Classes teach harp basics

Lyrika Holmes (left) of Artz for the Harp leads Ezra Durden through his first lesson at the South Cobb Regional Library.

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Lyrika Holmes (left) of Artz for the Harp leads Ezra Durden through his first lesson at the South Cobb Regional Library.

When education budgets are tight, many schools struggle to keep arts programs vital and funded. Musician Lyrika Holmes knows it’s even more difficult when the program centers around harps.

“Harps are usually not accessible as part of a school’s musical curriculum,” said the Powder Springs resident who has been playing the stringed instrument since middle school. “As a performer, I knew there was a plethora of opportunities here to introduce them, and I thought that would be a great program to start.”

In 2015, Holmes launched a program in Rockdale and Fulton counties that took her and kid-sized harps into schools twice a week. As it grew, she was expanded to free and sliding-scale fee classes with various after-school groups. But in 2017, she accepted the role as lead soul singer with Cirque du Soleil and left the metro area. The harp program was reenergized a year later when she returned to Powder Springs.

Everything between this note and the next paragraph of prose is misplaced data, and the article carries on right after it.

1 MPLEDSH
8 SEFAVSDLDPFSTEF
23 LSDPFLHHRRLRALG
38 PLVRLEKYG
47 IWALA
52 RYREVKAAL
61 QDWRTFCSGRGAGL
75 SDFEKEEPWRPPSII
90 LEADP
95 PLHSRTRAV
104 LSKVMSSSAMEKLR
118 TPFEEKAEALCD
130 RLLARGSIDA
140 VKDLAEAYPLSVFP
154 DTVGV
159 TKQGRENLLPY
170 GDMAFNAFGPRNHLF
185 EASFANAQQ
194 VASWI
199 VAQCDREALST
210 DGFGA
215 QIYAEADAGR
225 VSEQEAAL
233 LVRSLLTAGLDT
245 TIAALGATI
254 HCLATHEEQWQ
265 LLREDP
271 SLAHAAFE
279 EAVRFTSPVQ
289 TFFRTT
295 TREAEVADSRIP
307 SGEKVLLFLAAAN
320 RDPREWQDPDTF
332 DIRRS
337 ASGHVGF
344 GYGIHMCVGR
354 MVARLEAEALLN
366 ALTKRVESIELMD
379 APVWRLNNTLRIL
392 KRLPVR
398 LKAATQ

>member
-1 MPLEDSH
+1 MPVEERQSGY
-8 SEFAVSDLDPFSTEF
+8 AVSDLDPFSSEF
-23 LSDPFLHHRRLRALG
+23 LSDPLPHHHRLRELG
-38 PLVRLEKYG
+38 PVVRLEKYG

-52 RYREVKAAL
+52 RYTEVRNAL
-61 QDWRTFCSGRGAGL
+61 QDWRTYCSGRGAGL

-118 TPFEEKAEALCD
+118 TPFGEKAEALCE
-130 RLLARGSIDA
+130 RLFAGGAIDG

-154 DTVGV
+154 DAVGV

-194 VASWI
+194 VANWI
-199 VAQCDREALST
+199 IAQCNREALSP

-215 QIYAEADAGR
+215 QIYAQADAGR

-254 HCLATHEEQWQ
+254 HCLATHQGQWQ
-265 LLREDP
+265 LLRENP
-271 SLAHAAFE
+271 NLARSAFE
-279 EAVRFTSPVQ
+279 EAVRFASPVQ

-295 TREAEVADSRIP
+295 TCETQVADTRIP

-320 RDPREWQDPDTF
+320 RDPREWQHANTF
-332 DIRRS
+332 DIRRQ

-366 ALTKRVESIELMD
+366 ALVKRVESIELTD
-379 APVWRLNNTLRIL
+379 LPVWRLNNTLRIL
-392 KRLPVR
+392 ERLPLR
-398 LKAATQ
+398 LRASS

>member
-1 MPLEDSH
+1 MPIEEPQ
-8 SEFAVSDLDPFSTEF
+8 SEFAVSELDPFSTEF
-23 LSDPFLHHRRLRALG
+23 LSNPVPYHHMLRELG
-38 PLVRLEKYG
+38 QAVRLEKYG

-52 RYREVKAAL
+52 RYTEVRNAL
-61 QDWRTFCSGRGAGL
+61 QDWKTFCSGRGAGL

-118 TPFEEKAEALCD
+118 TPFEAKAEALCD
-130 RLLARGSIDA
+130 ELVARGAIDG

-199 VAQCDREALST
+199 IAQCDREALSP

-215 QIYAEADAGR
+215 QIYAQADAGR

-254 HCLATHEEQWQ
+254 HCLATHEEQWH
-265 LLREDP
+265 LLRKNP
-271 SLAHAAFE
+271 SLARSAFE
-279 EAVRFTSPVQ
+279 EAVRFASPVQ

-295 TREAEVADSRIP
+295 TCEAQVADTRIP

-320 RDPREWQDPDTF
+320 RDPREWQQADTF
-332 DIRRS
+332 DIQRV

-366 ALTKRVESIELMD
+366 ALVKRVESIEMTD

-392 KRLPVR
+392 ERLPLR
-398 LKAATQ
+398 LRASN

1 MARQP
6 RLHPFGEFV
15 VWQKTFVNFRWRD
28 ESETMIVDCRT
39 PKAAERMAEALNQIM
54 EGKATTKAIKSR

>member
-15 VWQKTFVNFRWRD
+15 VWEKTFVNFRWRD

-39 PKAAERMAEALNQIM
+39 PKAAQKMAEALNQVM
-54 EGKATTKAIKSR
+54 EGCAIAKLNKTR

The current version, dubbed Artz for the Harp, has expanded into local schools and libraries across Fulton, Cobb, Decatur and Atlanta. Holmes has also recruited music students from Georgia State, UGA, Georgia Southern and Kennesaw as interns to help with classes. Throughout the year, they can be found toting 15 to 20 harps to workshops around the metro area.

“These are ‘starter harps’: They’re easy for beginners and less intimidating than the big ones with 47 strings and pedals,” said Holmes, who, along with teaching, performs a range of musical genres on harp in about 50 gigs a year. “These harps have just 26 strings, but they still produce a great sound.”

A typical session, open to both kids and adults, lasts about 75 minutes and includes a brief introduction to the harp’s parts and a few easy songs most learners can pick up immediately. At a recent class at the South Cobb Regional Library in Mableton, Rebeca Durden’s 7-year-old son, Ezra, learned to pluck out a tune in one lesson.

“He said it was pretty easy,” said Durden. “To him, it sounded like a piano, and he was transposing from the keys to the harp strings. He brought home music sheets and was practicing on the piano to hear how each chord sounds.”

Durden signed her son up for the program to see if he’d take to it as he has the piano and guitar.

“He’s discovering what he wants to do,” she said. “He really had fun with it. In fact, he asked me to buy him a child-sized harp.”

Parents are often the stumbling block to get kids to try a harp, said Holmes.

“That’s where most of the hesitation is,” she said. “But it’s very similar to the piano, except you don’t play with your pinkie. And once we don’t limit children with our thinking, they can do so much. I’m grateful I had my family’s support and found teachers who could connect me with the harp.”

Information about free workshops and classes at Artz for the Harp is online at

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